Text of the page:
Rhetorical Analysis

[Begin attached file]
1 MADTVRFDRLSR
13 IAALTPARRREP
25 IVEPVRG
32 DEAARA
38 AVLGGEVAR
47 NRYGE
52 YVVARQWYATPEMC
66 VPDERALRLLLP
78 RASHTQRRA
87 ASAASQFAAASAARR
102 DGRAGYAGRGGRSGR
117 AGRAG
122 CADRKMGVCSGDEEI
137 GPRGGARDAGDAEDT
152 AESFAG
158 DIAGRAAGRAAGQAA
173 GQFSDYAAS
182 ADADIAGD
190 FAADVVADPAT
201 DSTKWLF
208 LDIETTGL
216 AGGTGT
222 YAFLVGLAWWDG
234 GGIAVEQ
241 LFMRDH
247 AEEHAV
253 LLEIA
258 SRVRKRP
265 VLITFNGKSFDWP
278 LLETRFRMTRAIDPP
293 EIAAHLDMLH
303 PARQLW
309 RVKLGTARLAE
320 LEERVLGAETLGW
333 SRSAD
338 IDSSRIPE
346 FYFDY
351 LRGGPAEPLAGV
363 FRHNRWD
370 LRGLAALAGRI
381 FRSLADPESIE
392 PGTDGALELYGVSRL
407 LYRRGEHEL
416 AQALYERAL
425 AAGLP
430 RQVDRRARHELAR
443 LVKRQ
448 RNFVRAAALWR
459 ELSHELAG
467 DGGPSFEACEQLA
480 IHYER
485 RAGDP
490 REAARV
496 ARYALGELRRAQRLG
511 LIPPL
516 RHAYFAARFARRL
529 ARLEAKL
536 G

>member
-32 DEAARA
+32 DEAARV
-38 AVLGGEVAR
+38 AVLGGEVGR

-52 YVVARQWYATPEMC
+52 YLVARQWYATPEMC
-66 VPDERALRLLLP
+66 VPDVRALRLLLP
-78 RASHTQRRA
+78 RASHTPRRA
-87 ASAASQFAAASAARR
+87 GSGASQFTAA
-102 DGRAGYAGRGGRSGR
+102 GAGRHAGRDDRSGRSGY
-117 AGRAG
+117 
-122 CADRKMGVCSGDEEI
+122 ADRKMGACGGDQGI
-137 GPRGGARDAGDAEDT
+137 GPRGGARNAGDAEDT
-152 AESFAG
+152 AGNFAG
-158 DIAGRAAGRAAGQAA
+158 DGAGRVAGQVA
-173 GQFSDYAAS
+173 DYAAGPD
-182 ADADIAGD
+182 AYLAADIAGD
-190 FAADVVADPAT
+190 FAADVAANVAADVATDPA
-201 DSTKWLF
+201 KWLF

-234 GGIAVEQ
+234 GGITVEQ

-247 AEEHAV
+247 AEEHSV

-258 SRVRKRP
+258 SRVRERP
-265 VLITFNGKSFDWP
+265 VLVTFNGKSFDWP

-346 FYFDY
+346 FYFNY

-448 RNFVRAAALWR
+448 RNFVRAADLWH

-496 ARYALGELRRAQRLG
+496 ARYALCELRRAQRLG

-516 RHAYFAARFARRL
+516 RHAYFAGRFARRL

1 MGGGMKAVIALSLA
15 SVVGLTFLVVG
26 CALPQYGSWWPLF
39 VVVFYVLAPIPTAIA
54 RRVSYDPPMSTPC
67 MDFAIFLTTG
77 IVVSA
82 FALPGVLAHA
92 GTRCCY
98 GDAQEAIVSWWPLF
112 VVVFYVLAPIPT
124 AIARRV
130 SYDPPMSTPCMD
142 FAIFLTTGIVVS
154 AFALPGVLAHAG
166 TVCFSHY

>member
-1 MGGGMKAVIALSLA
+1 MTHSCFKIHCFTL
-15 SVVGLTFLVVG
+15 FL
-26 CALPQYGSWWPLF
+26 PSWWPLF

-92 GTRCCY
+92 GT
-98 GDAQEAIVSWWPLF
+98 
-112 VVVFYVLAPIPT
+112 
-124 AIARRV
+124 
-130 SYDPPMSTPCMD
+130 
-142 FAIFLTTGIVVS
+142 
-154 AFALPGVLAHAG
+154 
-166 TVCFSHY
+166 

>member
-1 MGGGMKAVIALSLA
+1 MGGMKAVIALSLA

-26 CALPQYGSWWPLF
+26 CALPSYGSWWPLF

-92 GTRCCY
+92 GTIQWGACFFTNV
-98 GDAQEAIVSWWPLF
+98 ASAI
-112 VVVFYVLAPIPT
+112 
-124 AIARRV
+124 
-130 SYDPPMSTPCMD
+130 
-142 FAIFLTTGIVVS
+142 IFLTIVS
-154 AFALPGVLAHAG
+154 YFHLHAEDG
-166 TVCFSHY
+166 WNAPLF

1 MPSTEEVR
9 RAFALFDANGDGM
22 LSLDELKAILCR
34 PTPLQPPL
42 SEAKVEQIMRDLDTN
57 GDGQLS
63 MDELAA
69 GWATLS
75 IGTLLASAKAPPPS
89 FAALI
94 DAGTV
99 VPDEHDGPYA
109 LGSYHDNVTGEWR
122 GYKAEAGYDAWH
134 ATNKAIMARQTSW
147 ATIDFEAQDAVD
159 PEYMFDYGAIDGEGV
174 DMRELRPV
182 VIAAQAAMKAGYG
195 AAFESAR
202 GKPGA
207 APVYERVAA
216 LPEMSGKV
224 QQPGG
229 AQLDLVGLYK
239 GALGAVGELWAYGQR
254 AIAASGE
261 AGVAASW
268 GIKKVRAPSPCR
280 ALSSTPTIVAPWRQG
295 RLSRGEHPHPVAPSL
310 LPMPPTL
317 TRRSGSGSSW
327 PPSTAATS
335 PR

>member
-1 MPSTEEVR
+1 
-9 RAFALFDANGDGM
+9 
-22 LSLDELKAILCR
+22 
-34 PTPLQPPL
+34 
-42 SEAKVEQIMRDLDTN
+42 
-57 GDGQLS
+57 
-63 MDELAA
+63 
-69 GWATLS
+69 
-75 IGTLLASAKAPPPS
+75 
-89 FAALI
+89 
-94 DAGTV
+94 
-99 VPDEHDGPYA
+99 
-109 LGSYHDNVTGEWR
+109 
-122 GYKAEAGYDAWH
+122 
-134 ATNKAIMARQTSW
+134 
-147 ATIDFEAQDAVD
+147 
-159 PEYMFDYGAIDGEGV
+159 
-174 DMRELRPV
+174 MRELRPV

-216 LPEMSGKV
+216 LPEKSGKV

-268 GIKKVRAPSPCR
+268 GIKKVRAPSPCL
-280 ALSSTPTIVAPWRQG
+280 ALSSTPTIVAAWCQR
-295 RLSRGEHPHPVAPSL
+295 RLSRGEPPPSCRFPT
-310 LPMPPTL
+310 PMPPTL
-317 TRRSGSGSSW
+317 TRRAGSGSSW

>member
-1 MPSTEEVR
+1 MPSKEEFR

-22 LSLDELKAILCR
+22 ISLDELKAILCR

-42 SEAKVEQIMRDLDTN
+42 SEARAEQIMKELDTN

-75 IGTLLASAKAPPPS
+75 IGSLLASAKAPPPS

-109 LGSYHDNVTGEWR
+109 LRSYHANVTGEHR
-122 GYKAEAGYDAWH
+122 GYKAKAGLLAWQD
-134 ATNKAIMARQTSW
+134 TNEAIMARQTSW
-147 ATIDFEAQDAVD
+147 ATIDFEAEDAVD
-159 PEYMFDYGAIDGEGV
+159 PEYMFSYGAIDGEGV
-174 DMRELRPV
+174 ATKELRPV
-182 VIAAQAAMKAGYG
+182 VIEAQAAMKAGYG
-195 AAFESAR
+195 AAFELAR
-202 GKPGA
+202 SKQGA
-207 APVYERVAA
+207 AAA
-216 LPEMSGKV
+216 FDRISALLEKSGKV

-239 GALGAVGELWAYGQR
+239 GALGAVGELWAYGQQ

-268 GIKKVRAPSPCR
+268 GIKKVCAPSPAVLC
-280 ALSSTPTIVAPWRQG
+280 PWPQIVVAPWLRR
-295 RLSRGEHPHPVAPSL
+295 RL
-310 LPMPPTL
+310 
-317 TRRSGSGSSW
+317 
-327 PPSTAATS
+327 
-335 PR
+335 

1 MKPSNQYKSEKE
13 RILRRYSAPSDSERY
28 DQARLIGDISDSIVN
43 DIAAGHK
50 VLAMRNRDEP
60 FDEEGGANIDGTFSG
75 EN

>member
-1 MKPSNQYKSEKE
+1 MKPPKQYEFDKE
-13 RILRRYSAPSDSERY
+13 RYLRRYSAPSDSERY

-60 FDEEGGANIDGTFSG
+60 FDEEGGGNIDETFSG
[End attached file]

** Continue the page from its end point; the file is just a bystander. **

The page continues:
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Jennifer Hoyt ENGLISH 100 7 November 2011 Thin Models Warping Girls’ Body Image “Do Thin Models Warp Girls’ Body Image” came from USA Today. It was written on September 25, 2006 by Nanci Hellmich, a reporter for USA Today for thirty years. She focuses on nutrition, diet, and fitness. The article highlights that models advertise an unhealthy weight among young females. The article states that over the years, models become thinner and thinner which sends out a message to healthy young females that they think they need to look just like them and be at an unhealthy skinny like them too. The article was successful because the author did a good job explaining diseases that follow up with body image, how this is affecting young girl, and how advertisements on commercials and magazines play a role on why women are so self-conscious. “Do Thin Models Warp Girls’ Body Image” explains that models are changing the bodies of young girls. Models are portraying an image to young females about their body and weight. Advertisements that are shown on television and in magazines of tall, sickly skinny models gives girls the idea that it is okay to be very lean when, in reality, it is not. When young females see celebrities or their role models on commercials with really nice bodies, they think they have to be just like them. The author implies that it is not a good message to send out when females become to unnatural and skinny. Model agencies advertise extremely thin models because they just want their money. Nanci Hellmich explains that “Psychologist and eating disorder experts are worried about the same thing. The say fashion industry has gone too far in pushing a dangerously thin image that women, and even very young girls, may try to emulate” (Hellmich, Nanci 1). Models are modeling an image that being very thin, as thin enough to see their rib cage is a good thing.

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